koolaid.info
DR Scenarios For You and Your Business: Getting Cloudy With It - koolaid.info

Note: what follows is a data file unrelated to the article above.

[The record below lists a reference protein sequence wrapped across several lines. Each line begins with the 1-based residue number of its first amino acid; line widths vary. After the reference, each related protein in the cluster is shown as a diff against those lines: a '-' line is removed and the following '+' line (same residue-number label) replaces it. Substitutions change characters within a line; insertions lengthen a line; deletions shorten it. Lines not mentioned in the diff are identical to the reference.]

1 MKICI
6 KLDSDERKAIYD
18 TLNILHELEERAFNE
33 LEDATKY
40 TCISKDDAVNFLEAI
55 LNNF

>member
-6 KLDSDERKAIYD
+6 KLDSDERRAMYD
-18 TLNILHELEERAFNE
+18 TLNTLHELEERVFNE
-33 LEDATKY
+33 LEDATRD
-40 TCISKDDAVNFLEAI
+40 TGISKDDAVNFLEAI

In the last post we talked about the more traditional models of architecting a disaster recovery plan. In those we covered icky things like tape, dark sites and split datacenters. If you’d like to catch up you can read it here. All absolutely worthwhile ways to protect your data but all of those are slow and limit you and your organizations agility in the case of a disaster. By now we have all heard about the cloud so much we’ve either gone completely cloud native, dabbled a little or just completely loathe the word. Another great use for “somebody else’s computer” is to power your disaster recovery plans. By leveraging cloud resources we can effectively get out of the managing hardware business in regards to DR and have borderline limitless resources if needed. Let’s look at a few ways this can happen. DRaaS (Disaster Recovery as a Service) For now this is my personal favorite, but my needs may be and probably are different from yours. In a DRaaS model you still take local backups as you normally have, but then those backups or replicas are then shipped off to Managed Service Providers (MSPs) aligned with your particular backup software vendor. I can’t particularly speak to any of the others from experience but CloudConnect providers in the Veeam Backup and Replication ecosphere are simple to consume and use. Essentially once you buy the amount of space you need from a partner you then use the link and credentials you are provided and add them to your backup infrastructure. Once done you create a backup copy job with that repository as the target and let it run. If you are bandwidth restrained many will even let you seed the job with an external hard drive that you ship them full of backups then all you have to transfer over the wire is your daily changes. Meanwhile all of these backups are encrypted with a key that only you and your organization knows so the data is nice and safe sitting elsewhere. This is really great in that it is infinitely scalable (you only pay for what you use) and you don’t have to own any of the hardware or software licenses to support it. In the case that you have an event you have options; you can either scramble and try to put something together on your own or most times you can leverage the compute capabilities of the provider to power your organization until such time you can get your on-site resources available again. As these providers will have their own IT resources available you and your team will be freed up to do the work of getting staff and customers back online as they handle getting you restored and back online. In my mind the drawbacks to this model are minimal. In the case of a disaster you are definitely going to be paying more than you would if you are running restored systems on your own hardware, but you would have had to buy that hardware and maintain it as well which is expensive. You will also be in a situation where workers and datacenter systems are not in the same geographical area as well which may cause for increased bandwidth cost as you get back up and running but still nothing compared to maintaining this consistently. Probably the only real drawback here is almost all of these types of providers require long-term agreements, 1 year or more for the backup or replication portion of what is needed. You also need to be sure if you choose this route that the provider has enough compute resources available to absorb you if needed. This can be mitigated by working with your provider to do regular backup testing at the far end. This will cost you a bit more but it is truly worth it to me. Backup to Public Cloud Finally we come to what all the backup vendors seems to be going towards these days, public cloud backups. In this situation your backups are either on premises first (highly recommended) and then shipped off to the public cloud provider of your choice. AWS, Azure or GCP start messing with their storage pricing models and suddenly become cheaper? Simply just add the new provider and shift the job to the new provider, easy peasy. As with all things cloud you are in theory also infinitely scalable so you don’t have to worry about on boarding new workloads except for cost, and who cares about cost anyway? The upside here is the ability to be agile. Start to finish you can probably be setup to consume this model within minutes and then your only limit to how fast you can be covered is how much bandwidth you make available to shipping backups. If you are doing this to cover for an external event like failure of your passive site you can simply tear it back down afterwards just as fast as you made it. Also you are only ever paying for your actual consumption, so you know how much your cost is going to be for any additional workload to be protected, you don’t ever pay for “spare space.” As far as the drawbacks I feel like we are still in the early days of this so there are a few. While you don’t have to maintain your far end equipment for either backup storage or compute I’m not convinced that this isn’t the most expensive option for traditional virtualized workloads. Hybrid Archive Approach One of the biggest challenges to maintaining an on-prem, off-prem backup system is we all run out of space sometimes. The public cloud provides us an ability to only consume what we need, not paying for any fluff, as well as letting others manage the performance and availability of that storage. One trend I’m seeing more and more is the ability to supplement your on premise backup storage with public cloud resources to allow for...